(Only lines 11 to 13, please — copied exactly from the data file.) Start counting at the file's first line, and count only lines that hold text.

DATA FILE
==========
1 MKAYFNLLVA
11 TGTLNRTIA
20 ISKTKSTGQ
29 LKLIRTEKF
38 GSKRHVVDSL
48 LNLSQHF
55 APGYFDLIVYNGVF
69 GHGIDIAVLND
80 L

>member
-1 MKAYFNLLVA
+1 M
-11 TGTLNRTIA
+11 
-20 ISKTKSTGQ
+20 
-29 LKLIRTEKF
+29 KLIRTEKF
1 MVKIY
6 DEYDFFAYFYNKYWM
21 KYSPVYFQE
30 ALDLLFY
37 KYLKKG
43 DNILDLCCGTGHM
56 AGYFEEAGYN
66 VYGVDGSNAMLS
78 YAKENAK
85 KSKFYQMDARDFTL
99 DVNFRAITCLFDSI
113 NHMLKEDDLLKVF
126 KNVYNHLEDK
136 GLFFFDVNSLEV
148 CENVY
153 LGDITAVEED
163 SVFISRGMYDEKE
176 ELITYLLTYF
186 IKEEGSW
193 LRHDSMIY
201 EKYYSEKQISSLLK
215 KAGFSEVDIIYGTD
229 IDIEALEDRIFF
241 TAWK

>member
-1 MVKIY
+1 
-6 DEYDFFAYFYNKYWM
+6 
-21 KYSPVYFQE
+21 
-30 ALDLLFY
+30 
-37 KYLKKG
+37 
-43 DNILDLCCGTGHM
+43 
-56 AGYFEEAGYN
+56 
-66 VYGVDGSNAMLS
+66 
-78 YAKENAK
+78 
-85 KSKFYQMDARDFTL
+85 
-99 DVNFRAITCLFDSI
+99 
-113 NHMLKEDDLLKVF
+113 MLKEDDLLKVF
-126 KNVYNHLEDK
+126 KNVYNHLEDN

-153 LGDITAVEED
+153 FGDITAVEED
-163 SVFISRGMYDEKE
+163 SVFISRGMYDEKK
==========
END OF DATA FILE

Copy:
-1 MKAYFNLLVA
+1 M
-11 TGTLNRTIA